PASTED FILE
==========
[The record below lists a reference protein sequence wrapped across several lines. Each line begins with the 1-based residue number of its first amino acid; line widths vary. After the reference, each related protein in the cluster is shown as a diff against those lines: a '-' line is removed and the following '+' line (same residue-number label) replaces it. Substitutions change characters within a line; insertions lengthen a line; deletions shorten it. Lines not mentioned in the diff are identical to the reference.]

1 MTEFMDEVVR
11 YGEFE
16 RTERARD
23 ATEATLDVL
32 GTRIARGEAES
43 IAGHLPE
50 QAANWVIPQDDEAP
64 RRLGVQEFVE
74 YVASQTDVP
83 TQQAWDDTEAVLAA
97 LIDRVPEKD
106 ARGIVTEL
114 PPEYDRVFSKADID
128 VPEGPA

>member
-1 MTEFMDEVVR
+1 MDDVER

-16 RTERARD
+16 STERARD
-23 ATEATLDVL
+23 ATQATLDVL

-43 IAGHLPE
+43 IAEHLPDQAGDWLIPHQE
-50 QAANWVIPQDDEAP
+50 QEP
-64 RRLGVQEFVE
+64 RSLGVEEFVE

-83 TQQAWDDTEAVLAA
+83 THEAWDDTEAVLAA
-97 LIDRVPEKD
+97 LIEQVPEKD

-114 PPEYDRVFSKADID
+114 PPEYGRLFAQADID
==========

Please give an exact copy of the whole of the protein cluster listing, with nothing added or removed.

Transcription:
[The record below lists a reference protein sequence wrapped across several lines. Each line begins with the 1-based residue number of its first amino acid; line widths vary. After the reference, each related protein in the cluster is shown as a diff against those lines: a '-' line is removed and the following '+' line (same residue-number label) replaces it. Substitutions change characters within a line; insertions lengthen a line; deletions shorten it. Lines not mentioned in the diff are identical to the reference.]

1 MTEFMDEVVR
11 YGEFE
16 RTERARD
23 ATEATLDVL
32 GTRIARGEAES
43 IAGHLPE
50 QAANWVIPQDDEAP
64 RRLGVQEFVE
74 YVASQTDVP
83 TQQAWDDTEAVLAA
97 LIDRVPEKD
106 ARGIVTEL
114 PPEYDRVFSKADID
128 VPEGPA

>member
-1 MTEFMDEVVR
+1 MDDVER

-16 RTERARD
+16 STERARD
-23 ATEATLDVL
+23 ATQATLDVL

-43 IAGHLPE
+43 IAEHLPDQAGDWLIPHQE
-50 QAANWVIPQDDEAP
+50 QEP
-64 RRLGVQEFVE
+64 RSLGVEEFVE

-83 TQQAWDDTEAVLAA
+83 THEAWDDTEAVLAA
-97 LIDRVPEKD
+97 LIEQVPEKD

-114 PPEYDRVFSKADID
+114 PPEYGRLFAQADID